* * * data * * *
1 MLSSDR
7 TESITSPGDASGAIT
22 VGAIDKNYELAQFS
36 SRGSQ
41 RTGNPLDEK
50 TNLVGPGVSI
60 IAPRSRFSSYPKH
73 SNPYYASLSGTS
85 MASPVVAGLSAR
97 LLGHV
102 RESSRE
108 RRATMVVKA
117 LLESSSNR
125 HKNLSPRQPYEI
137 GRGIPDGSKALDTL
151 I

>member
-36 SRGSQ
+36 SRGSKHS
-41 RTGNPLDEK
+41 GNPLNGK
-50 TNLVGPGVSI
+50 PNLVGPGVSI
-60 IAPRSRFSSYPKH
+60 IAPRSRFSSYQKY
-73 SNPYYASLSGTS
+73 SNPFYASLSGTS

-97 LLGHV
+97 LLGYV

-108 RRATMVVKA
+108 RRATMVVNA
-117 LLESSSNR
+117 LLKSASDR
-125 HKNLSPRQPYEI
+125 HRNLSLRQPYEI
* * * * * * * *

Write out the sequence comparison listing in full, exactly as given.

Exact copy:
1 MLSSDR
7 TESITSPGDASGAIT
22 VGAIDKNYELAQFS
36 SRGSQ
41 RTGNPLDEK
50 TNLVGPGVSI
60 IAPRSRFSSYPKH
73 SNPYYASLSGTS
85 MASPVVAGLSAR
97 LLGHV
102 RESSRE
108 RRATMVVKA
117 LLESSSNR
125 HKNLSPRQPYEI
137 GRGIPDGSKALDTL
151 I

>member
-36 SRGSQ
+36 SRGSKHS
-41 RTGNPLDEK
+41 GNPLNGK
-50 TNLVGPGVSI
+50 PNLVGPGVSI
-60 IAPRSRFSSYPKH
+60 IAPRSRFSSYQKY
-73 SNPYYASLSGTS
+73 SNPFYASLSGTS

-97 LLGHV
+97 LLGYV

-108 RRATMVVKA
+108 RRATMVVNA
-117 LLESSSNR
+117 LLKSASDR
-125 HKNLSPRQPYEI
+125 HRNLSLRQPYEI